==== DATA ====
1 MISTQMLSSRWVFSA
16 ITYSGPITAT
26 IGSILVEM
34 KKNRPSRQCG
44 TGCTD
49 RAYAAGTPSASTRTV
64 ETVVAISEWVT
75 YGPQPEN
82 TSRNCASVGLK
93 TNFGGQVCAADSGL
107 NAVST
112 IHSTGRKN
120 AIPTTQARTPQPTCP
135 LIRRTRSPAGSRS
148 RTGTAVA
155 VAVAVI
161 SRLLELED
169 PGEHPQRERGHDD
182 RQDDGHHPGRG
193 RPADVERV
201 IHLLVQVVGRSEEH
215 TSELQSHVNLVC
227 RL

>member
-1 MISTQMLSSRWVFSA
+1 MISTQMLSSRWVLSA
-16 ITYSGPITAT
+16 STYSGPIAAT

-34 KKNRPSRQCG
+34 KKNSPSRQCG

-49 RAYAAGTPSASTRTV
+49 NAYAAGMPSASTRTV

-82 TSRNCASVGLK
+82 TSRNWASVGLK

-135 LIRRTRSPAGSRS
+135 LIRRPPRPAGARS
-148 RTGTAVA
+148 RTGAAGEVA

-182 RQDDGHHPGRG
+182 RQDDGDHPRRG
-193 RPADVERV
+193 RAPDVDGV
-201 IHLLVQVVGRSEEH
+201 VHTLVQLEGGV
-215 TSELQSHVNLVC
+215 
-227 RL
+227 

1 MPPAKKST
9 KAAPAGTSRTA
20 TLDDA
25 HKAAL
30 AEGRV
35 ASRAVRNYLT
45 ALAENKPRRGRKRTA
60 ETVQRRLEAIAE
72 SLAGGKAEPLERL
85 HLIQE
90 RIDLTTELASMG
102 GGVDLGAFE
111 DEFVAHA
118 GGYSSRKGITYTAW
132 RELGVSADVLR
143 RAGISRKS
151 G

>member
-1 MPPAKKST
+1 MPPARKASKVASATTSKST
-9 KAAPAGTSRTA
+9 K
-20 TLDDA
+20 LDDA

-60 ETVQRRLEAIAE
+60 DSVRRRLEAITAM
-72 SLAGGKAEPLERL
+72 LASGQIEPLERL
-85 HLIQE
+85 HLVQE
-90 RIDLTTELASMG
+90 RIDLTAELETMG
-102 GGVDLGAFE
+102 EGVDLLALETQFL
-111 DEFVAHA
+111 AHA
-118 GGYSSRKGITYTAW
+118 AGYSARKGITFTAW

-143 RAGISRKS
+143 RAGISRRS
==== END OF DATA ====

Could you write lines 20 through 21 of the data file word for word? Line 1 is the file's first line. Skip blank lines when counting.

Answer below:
193 RPADVERV
201 IHLLVQVVGRSEEH